Eventually, Carnegie sold his company to J.P Morgan in 1901 for the astounding sum of 480 million dollars, making him the wealthiest man in the world at that time. As a philanthropist, Carnegie spent the balance of his life building libraries and funding entrepreneurial ventures while giving away most of his fortune before his death.
Cornelius Vanderbilt was already a successful steamship operator in 1862 when he realized that the future of the transportation industry would shift to the railroads. Joining the New York and Harlem railway as a director, Vanderbilt became President and subsequently acquired a controlling interest in the Hudson Railway.
Vanderbilt engineered a series of acquisitions including the New York Central, the Lake Shore and Michigan Southern Railway, the Harlem Railway and the Canada Southern Railway. By controlling several lucrative runs such as the New York to Chicago line, Vanderbilt built a fortune of 100 million dollars and became a railroad icon. Later in life, Vanderbilt became a primary benefactor to Vanderbilt University and various other charitable organizations.
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Andrew Jackson Beard
No one personifies the entrepreneurial spirit more than Andrew Beard. Spending the first 15 years of his life as a slave, Beard overcame remarkable odds to create several important inventions. While farming in Birmingham, Alabama, he was granted two patents for agricultural plow improvements that he subsequently sold to finance a successful real estate business.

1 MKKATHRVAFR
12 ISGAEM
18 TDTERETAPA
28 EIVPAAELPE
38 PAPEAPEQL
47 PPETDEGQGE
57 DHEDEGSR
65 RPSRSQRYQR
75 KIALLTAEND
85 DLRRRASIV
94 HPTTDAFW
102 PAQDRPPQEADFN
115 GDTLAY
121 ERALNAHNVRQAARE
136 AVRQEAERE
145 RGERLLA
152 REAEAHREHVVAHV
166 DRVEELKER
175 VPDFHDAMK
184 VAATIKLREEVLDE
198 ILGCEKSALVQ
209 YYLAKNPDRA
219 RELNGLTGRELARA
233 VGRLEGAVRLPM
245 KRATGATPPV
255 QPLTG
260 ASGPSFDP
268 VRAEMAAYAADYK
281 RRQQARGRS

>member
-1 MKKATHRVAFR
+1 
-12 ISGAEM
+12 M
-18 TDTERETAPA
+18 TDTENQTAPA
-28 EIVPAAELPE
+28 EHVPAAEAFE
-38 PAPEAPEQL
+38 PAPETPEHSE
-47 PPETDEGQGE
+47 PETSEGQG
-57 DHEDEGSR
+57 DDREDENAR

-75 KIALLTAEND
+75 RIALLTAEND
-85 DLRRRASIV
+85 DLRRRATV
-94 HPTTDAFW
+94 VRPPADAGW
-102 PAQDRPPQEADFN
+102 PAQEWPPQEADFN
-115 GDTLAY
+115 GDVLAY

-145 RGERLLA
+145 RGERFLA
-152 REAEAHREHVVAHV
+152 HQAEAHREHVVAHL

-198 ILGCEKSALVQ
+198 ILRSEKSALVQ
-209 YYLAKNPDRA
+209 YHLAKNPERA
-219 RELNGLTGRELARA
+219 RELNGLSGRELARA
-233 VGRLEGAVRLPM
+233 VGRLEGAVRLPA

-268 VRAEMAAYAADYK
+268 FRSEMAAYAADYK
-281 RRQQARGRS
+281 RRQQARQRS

Beard later worked in the railroad industry where he lost a leg in an accident while coupling railcars. A very dangerous process, car coupling required precision pin dropping that resulted in many accidents and loss of limbs. Inspired by his own misfortune, Beard invented a new rail car apparatus called the “Jenny Coupler" which was the predecessor of the mechanism used in modern railcar coupling. He sold the rights to his patent for $50,000, which was a considerable sum for that time.
Common Characteristics of 19th Century Entrepreneurs
Following their dreams of wealth, success and personal fulfillment, entrepreneurs of the 19th century mirror their modern counterparts. Following a vision, taking calculated risks, controlling costs and giving back to the community all serve to enhance the likelihood of a successful outcome. Like all triumphant innovators, these individuals pursued their goals with a single minded purpose and a passion that is as relevant today as it was two centuries ago.
For more inspiring stories, check out the other profiles in Bright Hub's Collection of Interviews and Biographies of Successful Entrepreneurs.
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Whether you're embarking on your first entrepreneurial venture or you're trying to find inspiration for a new endeavor, it never hurts to look at some success stories for motivation and ideas. Check out these articles that highlight inspirational entrepreneurs.